Supposedly generous shared parental leave (SPL) offerings are leaving staff disillusioned because they come with too many caveats, an academic has discovered while researching the landmark family-friendly policy.
SPL, which was introduced in April 2015, allows new parents to share up to 50 weeks of leave and 37 weeks of pay between them following the birth of a child.
However, some couples who spoke to Dr Katherine Twamley, a social sciences fellow at University College London (UCL), during the course of her research on the topic said they had been left feeling “cynical” after it transpired their employers’ SPL deal was not as good as it appeared on the surface – such as “offering enhanced SPL pay but only in the first six months”.
She also told People Management that, while mothers often said they were offered lots of guidance and advice on maternity leave, “the fathers weren’t getting that information”.
Twamley added that a small number of parents reported their employer behaved in a “very clearly obstructive” manner towards fathers trying to exercise their rights, such as advising them they didn’t think they should take the leave. Meanwhile, the research revealed more than a third (37 per cent) of pregnant women thought SPL would have a negative impact on their male partner’s career.
Harry Abrams, solicitor at Seddons, told People Management employers should “always be prepared for an employee wishing to exercise a right such as SPL by having the appropriate policies in place”.
“An employee may be able to allege that their employer being obstructive to their SPL request – by failing to provide a policy, being slow in responses, etc – is itself a detriment, and therefore unlawful,” he added.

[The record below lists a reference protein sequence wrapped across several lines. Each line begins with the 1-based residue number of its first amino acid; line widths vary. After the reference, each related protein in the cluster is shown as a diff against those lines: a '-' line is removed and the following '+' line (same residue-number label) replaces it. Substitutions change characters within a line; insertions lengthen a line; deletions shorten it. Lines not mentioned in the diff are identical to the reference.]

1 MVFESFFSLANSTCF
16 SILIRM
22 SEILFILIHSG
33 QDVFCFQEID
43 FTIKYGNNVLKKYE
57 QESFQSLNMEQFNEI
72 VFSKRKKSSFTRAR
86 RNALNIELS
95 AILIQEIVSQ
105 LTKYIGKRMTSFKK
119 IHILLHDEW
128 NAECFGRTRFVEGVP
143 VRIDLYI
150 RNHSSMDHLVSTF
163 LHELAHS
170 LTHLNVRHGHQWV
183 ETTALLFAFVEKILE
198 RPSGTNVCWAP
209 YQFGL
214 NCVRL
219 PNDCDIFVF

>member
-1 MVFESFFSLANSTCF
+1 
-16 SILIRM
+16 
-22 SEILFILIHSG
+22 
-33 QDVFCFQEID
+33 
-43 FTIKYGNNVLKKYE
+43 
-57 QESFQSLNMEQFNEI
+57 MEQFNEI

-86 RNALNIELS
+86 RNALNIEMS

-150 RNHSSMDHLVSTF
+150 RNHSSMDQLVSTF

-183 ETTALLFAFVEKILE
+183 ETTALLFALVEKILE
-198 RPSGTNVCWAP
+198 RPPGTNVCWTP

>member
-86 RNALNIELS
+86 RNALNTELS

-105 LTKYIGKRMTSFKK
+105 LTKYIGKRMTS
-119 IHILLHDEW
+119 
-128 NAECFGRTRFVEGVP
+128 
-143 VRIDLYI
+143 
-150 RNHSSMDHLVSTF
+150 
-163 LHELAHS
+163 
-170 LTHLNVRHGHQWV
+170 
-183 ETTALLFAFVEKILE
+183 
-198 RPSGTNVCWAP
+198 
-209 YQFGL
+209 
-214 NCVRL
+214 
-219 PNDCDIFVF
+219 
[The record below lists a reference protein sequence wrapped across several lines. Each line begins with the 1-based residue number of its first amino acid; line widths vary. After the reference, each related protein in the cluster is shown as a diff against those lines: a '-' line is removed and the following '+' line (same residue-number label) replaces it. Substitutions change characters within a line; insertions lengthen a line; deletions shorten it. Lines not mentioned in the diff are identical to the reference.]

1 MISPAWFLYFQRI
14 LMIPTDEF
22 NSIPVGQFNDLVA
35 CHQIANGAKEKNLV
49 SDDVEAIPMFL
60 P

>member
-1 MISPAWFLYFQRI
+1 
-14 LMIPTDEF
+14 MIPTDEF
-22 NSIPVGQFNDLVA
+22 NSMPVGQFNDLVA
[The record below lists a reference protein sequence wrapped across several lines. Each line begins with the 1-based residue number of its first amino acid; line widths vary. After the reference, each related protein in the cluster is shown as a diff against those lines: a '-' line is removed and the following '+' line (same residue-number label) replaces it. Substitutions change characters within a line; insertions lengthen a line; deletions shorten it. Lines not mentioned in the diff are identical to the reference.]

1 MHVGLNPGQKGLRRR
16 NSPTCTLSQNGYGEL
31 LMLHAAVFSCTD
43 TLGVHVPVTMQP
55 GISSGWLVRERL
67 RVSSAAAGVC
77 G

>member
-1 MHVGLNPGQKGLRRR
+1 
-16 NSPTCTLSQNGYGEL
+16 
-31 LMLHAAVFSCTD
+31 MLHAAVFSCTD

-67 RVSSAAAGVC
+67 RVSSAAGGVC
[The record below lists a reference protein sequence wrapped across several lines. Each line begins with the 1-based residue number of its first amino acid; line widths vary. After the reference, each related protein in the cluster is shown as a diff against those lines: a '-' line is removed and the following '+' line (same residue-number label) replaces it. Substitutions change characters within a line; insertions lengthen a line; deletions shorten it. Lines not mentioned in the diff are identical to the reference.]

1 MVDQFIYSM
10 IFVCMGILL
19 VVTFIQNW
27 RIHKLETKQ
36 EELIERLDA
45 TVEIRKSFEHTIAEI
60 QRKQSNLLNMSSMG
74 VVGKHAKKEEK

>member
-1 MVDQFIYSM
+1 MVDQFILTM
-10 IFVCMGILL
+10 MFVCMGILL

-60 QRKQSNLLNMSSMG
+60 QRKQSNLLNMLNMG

Meanwhile, Claire McCartney, diversity and inclusion adviser at the CIPD, said: “Employers should be doing much more to communicate SPL to employees in general, and expectant parents especially, and support its uptake. Working parents make up a large proportion of the workforce and it makes sense for employers to create a culture which helps both men and women balance their work and caring commitments.”
Critics have panned SPL’s low take-up rates. In February, the government launched its ‘Share the Joy’ campaign in a bid to boost participation, revealing its data showed take-up could be as low as 2 per cent of eligible couples. The government is now evaluating the policy and is expected to publish its findings early next year.
The UCL study, which questioned more than 800 expectant parents at antenatal clinics, also discovered nearly half (48 per cent) of families who qualified for SPL thought they did not.
The findings echoed a report prepared by the Behavioural Insights Team on behalf of the Government Equalities Office, which was released in May. This research concluded “parents often lack a sound understanding of SPL eligibility rules”.
The UCL research also discovered 51 per cent of pregnant women felt it did not make financial sense for their partner to take SPL.
SPL schemes have been examined in the courts recently, on the basis that while many employers enhance their maternity leave offering, few raise their SPL payouts above the statutory requirement of £145.18 a week.
In May, the Employment Appeal Tribunal (EAT) decided that a serving police constable may have been indirectly discriminated against because his employer paid full pay for maternity leave but the statutory minimum for SPL. His case has now been returned to tribunal to be reconsidered.
However, in April, the EAT ruled a worker had not been directly discriminated against after his employer refused to let him take additional paternity leave at full pay.
Meanwhile, the British Social Attitudes survey, which was published yesterday, found two in five (39 per cent) people felt parents should be able to share paid leave between them following the birth of a child, although with the mother taking the majority of the time off. A further 30 per cent believed new parents should split leave evenly.